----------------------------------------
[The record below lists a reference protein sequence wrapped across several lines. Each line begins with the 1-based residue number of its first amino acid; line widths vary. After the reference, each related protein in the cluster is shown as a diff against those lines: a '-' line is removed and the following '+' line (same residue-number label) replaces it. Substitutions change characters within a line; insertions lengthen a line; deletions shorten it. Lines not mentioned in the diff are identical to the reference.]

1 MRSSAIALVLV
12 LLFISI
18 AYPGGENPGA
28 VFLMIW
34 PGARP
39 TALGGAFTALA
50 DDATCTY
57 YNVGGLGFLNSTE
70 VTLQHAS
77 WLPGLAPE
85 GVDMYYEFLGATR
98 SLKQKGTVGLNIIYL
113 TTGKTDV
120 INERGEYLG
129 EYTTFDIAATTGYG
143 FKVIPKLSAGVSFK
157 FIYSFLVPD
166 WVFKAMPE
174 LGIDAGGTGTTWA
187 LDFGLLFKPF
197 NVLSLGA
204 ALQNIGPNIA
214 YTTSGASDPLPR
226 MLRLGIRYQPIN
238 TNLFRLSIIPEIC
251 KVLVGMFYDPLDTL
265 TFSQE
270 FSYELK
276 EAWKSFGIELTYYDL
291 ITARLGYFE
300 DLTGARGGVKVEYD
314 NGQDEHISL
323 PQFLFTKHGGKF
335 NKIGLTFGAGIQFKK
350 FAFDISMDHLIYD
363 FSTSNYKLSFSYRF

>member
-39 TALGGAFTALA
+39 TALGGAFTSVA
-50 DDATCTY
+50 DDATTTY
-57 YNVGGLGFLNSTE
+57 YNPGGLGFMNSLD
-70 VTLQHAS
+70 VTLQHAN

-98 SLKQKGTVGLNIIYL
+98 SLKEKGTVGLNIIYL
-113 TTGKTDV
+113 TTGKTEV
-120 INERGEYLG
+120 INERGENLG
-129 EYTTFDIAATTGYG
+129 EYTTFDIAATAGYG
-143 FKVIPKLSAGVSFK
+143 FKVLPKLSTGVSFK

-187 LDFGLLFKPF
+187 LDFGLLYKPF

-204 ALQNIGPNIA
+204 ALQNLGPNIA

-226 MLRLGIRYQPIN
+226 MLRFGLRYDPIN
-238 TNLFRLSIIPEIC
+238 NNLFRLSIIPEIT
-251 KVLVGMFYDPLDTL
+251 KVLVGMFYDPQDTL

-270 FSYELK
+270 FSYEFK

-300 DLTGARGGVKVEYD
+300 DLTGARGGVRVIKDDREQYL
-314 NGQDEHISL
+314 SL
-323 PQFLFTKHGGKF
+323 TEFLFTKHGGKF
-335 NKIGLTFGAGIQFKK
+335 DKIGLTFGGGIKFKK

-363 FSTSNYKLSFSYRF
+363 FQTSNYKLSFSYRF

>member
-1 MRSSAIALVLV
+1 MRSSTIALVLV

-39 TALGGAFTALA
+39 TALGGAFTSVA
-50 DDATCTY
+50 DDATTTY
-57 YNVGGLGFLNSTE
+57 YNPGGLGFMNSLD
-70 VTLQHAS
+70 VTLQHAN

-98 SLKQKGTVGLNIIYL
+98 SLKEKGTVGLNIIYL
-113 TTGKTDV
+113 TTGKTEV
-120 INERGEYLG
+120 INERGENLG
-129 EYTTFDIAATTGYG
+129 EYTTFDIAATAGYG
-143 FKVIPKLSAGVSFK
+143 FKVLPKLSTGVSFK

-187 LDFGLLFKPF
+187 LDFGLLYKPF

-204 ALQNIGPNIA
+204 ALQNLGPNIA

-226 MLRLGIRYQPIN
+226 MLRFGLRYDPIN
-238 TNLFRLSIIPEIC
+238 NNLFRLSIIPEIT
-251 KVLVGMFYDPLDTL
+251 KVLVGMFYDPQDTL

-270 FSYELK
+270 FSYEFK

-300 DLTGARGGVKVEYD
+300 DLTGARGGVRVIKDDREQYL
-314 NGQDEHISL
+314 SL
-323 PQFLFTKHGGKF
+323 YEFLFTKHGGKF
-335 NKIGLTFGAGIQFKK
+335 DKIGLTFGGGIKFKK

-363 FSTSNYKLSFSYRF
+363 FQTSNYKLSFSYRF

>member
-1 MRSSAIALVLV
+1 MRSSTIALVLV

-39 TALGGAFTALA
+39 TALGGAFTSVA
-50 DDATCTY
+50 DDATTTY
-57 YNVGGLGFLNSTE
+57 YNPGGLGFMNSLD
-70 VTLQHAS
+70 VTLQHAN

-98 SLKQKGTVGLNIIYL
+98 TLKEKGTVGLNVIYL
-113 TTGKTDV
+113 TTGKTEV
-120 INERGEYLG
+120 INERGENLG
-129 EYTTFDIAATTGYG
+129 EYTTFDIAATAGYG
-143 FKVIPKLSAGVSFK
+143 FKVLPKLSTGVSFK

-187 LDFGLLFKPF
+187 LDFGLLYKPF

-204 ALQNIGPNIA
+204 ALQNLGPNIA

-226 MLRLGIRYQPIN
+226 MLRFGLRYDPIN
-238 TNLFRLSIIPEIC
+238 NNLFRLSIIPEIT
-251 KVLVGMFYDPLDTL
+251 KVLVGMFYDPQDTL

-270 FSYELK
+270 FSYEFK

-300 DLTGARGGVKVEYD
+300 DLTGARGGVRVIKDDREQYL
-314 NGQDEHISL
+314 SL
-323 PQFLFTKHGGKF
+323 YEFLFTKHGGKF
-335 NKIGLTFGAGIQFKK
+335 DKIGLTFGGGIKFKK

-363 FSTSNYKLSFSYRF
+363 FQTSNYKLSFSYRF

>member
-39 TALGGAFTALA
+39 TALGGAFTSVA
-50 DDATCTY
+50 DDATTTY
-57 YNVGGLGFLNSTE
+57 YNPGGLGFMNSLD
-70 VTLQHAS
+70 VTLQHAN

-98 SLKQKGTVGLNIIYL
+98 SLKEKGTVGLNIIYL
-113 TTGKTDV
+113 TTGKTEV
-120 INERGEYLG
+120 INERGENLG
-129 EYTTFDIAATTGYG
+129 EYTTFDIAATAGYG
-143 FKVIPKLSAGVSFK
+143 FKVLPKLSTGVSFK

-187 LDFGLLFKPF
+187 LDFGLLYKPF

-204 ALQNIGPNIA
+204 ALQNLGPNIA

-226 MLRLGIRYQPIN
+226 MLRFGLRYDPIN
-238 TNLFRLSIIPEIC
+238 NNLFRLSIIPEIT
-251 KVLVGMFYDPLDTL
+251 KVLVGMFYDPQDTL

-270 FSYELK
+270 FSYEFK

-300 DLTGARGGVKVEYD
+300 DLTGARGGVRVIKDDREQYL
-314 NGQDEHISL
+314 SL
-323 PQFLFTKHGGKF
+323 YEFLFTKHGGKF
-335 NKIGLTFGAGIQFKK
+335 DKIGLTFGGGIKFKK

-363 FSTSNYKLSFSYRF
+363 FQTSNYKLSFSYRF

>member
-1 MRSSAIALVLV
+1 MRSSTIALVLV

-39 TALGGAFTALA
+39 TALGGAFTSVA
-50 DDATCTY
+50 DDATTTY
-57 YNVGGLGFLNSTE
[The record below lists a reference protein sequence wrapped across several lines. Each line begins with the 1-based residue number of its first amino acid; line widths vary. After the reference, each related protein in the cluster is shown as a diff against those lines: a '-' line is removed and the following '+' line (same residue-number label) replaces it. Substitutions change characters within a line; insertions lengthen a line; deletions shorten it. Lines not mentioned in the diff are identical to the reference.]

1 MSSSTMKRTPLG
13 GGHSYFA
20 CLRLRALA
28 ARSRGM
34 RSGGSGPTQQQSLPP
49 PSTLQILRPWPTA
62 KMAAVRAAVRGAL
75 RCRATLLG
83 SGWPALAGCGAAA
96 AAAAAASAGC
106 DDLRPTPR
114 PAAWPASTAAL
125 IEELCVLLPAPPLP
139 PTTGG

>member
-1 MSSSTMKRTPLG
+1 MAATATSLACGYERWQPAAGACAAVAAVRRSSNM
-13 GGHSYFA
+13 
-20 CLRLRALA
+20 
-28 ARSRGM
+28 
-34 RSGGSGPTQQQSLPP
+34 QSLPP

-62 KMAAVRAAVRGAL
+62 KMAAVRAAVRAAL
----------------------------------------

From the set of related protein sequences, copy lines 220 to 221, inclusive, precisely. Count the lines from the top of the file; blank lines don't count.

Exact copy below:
49 PSTLQILRPWPTA
62 KMAAVRAAVRGAL